Respond to Betrayal by Learning from It, with Joel Peterson
How to Deal With Betrayal
It hurts when someone betrays your trust. Whether you've been betrayed by a family member or your best friend, a romantic partner or a co-worker, you can take some concrete steps to deal with the breach of trust, to start the healing process and feel better.
Taking Care of Yourself
Feel your emotions.When you have been betrayed, you may be overcome with anger, grief, and humiliation. Holding in your painful feelings can have negative effects on your health and your relationships. When you have learned of a betrayal, take time to name the emotion without judgment.This will enable you to work through it without turning it on yourself or others.
- It may help to write through your feelings. If you keep a diary or journal, try writing down exactly how you feel. If you don't keep a diary, write yourself a letter. You can also write a letter to the person or people who betrayed you, but wait a week before you decide to send it.
- Suppressing painful feelings can lead to health problems such as chronic pain, sleep deficiency, and even heart disease.
Take time to yourself.It can be difficult to deal with betrayal when the person or people who have betrayed you are always nearby. If you were betrayed by a partner or a friend, ask them to give you space while you come to terms with what has happened. You might want to go away for a while. If you live with a partner who has betrayed you, you might want to ask them to find somewhere else to stay for a while, or to sleep in a different room.
- If the person who betrayed you is far away, take a break from correspondence. Tell them you will get in contact again when you feel ready to talk. If it feels helpful, set a date.
- Disconnect from social media. Take a break from websites that give you unwanted information about the people who hurt your feelings.
Do not rush a life-changing decision.Betrayal can turn your world upside down. When you have lost the trust you had for someone, you may be tempted to cut them out of your life entirely. Wait before you make any big decisions, such as filing for divorce, changing your job, or denouncing someone publicly, as your feelings may change.
Avoid retaliating.If you feel in danger of physically harming yourself or others, immediately seek professional help.There is no positive revenge. Revenge in the heat of the moment is something that you will come to regret later. Time spent calculating a deliberate revenge is time spent at the expense of your own emotional healing.
Find someone you can speak with frankly.Discussing the betrayal with someone you trust can be healing. A good friend or a therapist can help you clear your head and decide what steps to take. Remember that one betrayal doesn't mean that you can't trust anyone. You might even come to trust the person who betrayed you.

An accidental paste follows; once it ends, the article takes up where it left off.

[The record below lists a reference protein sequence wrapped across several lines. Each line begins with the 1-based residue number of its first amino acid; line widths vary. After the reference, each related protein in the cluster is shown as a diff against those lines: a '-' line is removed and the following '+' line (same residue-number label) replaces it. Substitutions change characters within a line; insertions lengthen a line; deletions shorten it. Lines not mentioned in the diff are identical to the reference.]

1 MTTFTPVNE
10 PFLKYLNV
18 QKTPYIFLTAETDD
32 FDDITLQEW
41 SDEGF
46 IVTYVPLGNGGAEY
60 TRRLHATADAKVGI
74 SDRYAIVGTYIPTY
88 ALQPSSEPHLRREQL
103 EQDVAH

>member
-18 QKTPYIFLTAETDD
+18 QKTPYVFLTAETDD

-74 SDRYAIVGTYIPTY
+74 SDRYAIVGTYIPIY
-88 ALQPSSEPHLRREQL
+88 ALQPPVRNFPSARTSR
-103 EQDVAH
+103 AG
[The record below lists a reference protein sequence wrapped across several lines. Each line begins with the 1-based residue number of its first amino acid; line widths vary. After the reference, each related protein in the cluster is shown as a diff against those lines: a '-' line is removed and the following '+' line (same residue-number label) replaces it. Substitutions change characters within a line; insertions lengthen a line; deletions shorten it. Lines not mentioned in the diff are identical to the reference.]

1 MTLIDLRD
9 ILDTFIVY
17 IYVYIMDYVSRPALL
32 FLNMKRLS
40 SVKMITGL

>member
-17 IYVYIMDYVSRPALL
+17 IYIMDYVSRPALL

Take care of yourself.Physical health will help you through an emotional time. Try to eat well every day and get a full night's sleep. Exercise will boost your mood and help you sleep. If you don't have a regular exercise routine, try going for a brisk half-hour walk each day.
Choosing to Forgive
Try to forgive.Forgiveness does not mean that you are condoning the act of betrayal. It means that you are choosing to move on from feelings of resentment. Forgiveness can lead to empathy and compassion for those who have betrayed you. It can also lead to a greater sense of personal peace.
- Forgiveness can have a positive effect on your health and wellbeing. Choosing to forgive a betrayal can lower your blood pressure, improve your heart health, and diminish anxiety and depression.
Let go of negative feelings.Focus on yourself instead of on the person who hurt you. Tell yourself you are not interested in letting the betrayal control your life or your happiness. When a negative thought comes to you, do not suppress it. Instead, greet it and tell it to leave. When it comes back, acknowledge and release it again.
- If you are having trouble letting go of the negative feelings, return to your method of self-care. Try visiting a meditation or yoga class for help releasing your negative thoughts.
State your forgiveness, at least to yourself.To forgive is an act of self-care. You do not have to voice it to anyone else. If you feel like sharing your new mindset, you can tell the person or people who betrayed you that you have forgiven them. If you are unable or unwilling to resume contact, stating your forgiveness to yourself can help you move on from the pain of betrayal.
Forgive without rebuilding.You can forgive the person who betrayed you without rebuilding your relationship. Some betrayals of trust mean the end of a relationship. If the betrayal involved partner or child abuse, it is unlikely that trust could or should be restored. To forgive doesn't mean that you think the act was right or justifiable in any way.
- If the person who has betrayed you has died or refuses contact, it will not be possible to rebuild a relationship. You will have to move forward into forgiveness without their help.